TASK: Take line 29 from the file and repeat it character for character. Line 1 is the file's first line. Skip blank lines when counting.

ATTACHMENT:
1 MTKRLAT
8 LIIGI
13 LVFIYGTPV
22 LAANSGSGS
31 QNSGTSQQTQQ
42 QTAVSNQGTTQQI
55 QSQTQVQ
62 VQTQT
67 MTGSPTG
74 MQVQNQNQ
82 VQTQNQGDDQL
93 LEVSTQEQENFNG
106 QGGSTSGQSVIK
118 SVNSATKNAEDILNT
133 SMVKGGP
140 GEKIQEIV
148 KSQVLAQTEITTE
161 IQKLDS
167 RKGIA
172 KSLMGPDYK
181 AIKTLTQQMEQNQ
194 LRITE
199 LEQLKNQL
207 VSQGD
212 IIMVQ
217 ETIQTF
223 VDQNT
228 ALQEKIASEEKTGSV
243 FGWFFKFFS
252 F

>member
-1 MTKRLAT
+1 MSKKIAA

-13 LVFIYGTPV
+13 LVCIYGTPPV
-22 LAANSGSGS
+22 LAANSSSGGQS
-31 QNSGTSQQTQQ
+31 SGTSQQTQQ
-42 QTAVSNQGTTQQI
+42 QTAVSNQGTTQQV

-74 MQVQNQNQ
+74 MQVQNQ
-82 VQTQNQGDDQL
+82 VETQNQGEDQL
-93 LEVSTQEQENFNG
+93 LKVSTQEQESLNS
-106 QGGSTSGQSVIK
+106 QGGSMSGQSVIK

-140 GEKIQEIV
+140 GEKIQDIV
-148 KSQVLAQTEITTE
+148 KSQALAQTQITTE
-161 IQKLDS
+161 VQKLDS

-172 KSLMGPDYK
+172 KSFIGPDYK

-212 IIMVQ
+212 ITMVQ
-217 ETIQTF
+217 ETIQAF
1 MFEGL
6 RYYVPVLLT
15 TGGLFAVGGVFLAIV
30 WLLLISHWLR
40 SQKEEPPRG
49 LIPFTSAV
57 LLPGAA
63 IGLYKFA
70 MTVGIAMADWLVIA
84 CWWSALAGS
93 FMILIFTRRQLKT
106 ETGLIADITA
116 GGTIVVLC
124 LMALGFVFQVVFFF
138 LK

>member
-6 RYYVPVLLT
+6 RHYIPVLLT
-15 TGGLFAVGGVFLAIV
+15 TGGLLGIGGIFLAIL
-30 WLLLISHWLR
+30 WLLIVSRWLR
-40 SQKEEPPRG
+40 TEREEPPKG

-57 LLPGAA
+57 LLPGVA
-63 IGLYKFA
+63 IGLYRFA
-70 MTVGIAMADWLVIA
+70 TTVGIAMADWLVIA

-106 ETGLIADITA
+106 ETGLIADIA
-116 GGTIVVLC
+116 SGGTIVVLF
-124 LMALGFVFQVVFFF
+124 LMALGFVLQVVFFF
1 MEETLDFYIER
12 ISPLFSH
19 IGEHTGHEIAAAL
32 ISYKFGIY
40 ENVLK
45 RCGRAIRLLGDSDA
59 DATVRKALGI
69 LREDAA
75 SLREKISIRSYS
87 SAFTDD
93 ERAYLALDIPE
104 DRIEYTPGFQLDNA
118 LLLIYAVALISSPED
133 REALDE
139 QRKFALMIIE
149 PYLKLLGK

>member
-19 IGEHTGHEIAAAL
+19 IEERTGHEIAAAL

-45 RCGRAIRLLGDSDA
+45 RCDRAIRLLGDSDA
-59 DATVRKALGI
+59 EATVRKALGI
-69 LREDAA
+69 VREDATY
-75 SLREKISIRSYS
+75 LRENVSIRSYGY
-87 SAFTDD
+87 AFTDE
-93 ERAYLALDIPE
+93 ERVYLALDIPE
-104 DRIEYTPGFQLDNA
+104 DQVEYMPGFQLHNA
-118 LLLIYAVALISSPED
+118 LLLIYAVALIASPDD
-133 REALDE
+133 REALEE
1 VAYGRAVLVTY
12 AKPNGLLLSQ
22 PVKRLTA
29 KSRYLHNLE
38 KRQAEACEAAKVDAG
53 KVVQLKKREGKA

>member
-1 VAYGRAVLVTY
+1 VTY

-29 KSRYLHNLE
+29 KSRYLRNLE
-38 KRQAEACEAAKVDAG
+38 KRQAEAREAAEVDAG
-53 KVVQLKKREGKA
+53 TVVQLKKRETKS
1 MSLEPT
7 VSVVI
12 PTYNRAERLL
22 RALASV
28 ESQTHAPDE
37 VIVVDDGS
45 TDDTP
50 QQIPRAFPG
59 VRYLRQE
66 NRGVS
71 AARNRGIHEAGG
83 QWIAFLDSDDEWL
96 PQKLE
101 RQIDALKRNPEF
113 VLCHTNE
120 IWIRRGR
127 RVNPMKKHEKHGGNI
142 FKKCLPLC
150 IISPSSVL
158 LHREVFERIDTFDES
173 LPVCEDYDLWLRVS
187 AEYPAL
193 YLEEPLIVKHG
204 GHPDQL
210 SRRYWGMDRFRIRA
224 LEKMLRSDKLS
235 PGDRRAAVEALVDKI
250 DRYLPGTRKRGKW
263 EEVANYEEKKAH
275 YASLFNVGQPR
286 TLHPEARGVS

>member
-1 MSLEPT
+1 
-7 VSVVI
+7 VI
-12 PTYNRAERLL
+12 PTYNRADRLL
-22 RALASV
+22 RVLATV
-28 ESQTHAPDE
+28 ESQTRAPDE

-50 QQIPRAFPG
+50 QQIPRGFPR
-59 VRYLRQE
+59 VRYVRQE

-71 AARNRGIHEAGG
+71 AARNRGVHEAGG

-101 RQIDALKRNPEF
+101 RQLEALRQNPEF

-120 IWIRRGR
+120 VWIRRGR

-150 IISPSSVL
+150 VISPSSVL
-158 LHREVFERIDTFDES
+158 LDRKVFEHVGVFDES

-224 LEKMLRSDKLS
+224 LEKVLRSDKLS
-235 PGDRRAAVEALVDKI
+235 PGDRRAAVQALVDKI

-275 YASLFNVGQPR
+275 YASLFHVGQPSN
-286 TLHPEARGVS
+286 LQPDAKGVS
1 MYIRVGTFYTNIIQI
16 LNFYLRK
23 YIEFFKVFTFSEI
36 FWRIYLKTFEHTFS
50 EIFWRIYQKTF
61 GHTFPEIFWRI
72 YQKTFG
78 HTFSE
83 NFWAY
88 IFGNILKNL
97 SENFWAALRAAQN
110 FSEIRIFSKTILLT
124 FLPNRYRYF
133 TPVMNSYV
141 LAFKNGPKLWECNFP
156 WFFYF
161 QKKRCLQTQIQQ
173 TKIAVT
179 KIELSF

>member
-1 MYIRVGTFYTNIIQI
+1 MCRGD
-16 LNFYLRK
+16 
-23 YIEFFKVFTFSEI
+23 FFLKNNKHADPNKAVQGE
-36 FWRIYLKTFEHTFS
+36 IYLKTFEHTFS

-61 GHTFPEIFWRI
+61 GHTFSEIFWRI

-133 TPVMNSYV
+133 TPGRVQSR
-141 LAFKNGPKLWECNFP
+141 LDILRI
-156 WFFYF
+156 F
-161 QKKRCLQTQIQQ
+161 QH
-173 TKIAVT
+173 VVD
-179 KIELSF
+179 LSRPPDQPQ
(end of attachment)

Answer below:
243 FGWFFKFFS